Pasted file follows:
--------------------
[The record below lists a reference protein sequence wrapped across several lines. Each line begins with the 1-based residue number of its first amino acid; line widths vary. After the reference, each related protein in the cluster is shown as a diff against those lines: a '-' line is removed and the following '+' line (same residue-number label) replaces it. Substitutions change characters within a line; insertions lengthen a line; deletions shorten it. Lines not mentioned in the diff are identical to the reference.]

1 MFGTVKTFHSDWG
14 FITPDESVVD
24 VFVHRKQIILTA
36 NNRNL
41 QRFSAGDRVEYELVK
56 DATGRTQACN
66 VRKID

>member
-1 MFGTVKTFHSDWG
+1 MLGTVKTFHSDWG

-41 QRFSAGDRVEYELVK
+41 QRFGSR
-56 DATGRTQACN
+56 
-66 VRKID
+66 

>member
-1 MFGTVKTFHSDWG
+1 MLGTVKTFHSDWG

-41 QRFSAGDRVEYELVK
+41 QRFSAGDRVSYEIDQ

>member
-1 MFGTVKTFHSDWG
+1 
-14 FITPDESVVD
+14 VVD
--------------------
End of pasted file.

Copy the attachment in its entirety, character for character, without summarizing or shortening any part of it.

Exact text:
[The record below lists a reference protein sequence wrapped across several lines. Each line begins with the 1-based residue number of its first amino acid; line widths vary. After the reference, each related protein in the cluster is shown as a diff against those lines: a '-' line is removed and the following '+' line (same residue-number label) replaces it. Substitutions change characters within a line; insertions lengthen a line; deletions shorten it. Lines not mentioned in the diff are identical to the reference.]

1 MFGTVKTFHSDWG
14 FITPDESVVD
24 VFVHRKQIILTA
36 NNRNL
41 QRFSAGDRVEYELVK
56 DATGRTQACN
66 VRKID

>member
-1 MFGTVKTFHSDWG
+1 MLGTVKTFHSDWG

-41 QRFSAGDRVEYELVK
+41 QRFGSR
-56 DATGRTQACN
+56 
-66 VRKID
+66 

>member
-1 MFGTVKTFHSDWG
+1 MLGTVKTFHSDWG

-41 QRFSAGDRVEYELVK
+41 QRFSAGDRVSYEIDQ

>member
-1 MFGTVKTFHSDWG
+1 
-14 FITPDESVVD
+14 VVD